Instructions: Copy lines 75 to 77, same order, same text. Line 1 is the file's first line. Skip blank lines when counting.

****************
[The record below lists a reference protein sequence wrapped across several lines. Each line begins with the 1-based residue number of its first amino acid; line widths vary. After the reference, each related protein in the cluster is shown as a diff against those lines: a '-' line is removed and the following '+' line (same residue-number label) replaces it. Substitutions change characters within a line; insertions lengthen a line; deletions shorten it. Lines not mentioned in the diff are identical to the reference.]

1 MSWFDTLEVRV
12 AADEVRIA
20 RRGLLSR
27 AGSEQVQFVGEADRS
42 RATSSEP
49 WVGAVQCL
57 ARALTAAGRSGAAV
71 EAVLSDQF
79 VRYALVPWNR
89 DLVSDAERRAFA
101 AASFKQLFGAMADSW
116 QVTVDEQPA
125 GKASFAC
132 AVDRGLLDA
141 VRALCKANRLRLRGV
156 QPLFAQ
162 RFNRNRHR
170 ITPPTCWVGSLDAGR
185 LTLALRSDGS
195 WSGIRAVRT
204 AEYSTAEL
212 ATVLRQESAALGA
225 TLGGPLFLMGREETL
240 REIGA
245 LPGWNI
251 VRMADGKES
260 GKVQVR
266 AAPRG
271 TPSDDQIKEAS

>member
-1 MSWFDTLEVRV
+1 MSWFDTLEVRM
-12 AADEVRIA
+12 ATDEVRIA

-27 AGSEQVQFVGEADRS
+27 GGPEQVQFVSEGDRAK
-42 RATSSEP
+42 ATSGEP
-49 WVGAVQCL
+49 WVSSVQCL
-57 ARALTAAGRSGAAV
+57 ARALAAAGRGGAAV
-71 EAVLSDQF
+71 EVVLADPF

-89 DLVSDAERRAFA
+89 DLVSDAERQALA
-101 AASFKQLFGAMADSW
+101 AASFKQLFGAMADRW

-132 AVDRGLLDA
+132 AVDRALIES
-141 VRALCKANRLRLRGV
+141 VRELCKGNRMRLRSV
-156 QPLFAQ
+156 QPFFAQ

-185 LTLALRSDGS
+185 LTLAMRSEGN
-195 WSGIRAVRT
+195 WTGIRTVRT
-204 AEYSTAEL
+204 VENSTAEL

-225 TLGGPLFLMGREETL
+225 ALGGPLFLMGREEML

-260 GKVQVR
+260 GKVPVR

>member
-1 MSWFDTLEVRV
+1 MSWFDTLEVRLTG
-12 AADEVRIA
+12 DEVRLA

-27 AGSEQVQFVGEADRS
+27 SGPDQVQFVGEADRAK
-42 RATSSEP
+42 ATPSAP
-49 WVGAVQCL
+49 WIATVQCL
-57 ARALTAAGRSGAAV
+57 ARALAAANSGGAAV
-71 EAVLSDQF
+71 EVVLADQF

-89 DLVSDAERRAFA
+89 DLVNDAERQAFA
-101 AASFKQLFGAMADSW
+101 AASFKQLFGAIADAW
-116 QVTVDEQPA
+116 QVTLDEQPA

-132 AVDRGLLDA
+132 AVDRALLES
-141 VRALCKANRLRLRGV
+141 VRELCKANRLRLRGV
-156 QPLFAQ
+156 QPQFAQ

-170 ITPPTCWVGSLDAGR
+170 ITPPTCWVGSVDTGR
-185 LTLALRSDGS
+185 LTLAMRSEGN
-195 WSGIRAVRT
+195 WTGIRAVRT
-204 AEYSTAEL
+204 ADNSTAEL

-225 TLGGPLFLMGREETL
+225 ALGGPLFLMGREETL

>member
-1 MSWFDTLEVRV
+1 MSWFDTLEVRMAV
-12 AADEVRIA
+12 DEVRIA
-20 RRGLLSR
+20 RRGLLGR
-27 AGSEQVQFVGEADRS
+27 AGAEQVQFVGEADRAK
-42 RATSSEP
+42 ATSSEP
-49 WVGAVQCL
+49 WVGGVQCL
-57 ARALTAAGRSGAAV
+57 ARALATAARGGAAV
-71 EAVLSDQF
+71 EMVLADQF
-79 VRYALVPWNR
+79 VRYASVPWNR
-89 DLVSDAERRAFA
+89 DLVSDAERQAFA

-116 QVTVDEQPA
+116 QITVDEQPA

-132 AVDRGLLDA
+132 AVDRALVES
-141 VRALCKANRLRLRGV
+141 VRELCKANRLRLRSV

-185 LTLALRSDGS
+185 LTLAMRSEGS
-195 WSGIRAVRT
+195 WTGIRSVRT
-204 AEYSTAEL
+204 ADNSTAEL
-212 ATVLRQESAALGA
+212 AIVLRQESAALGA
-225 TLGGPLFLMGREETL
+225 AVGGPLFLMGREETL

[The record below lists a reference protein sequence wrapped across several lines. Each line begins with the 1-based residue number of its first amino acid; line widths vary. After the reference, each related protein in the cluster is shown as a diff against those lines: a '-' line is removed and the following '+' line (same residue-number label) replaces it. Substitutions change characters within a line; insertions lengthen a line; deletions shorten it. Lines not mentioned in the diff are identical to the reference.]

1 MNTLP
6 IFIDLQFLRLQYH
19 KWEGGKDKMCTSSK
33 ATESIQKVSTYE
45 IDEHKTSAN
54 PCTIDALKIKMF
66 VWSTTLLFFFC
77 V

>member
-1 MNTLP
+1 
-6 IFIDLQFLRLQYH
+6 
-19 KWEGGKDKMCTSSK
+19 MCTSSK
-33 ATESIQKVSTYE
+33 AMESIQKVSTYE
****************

-49 WVGAVQCL
+49 WIATVQCL
-57 ARALTAAGRSGAAV